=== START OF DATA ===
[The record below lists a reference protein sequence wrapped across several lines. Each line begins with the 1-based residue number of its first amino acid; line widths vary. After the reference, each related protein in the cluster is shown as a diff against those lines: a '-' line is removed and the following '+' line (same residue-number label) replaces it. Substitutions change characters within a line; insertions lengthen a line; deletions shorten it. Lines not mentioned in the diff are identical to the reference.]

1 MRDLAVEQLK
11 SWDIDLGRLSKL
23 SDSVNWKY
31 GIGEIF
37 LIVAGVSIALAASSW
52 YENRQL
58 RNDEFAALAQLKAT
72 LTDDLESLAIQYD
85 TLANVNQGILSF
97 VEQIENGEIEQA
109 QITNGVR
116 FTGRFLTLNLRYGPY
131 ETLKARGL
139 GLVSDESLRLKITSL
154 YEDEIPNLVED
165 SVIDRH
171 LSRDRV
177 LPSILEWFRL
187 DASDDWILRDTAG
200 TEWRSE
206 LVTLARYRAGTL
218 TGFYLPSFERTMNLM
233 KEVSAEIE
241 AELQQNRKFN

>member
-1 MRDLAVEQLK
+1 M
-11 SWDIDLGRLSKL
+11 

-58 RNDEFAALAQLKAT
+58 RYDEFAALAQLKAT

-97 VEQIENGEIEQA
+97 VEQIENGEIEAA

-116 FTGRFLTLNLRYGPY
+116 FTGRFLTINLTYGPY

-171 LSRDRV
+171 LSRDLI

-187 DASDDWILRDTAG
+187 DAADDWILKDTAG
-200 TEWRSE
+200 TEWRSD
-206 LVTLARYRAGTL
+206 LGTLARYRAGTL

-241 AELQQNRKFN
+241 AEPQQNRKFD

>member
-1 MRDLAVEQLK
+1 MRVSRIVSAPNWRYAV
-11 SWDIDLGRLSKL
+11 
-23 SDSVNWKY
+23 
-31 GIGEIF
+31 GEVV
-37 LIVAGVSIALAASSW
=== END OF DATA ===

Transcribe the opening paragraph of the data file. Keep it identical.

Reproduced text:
[The record below lists a reference protein sequence wrapped across several lines. Each line begins with the 1-based residue number of its first amino acid; line widths vary. After the reference, each related protein in the cluster is shown as a diff against those lines: a '-' line is removed and the following '+' line (same residue-number label) replaces it. Substitutions change characters within a line; insertions lengthen a line; deletions shorten it. Lines not mentioned in the diff are identical to the reference.]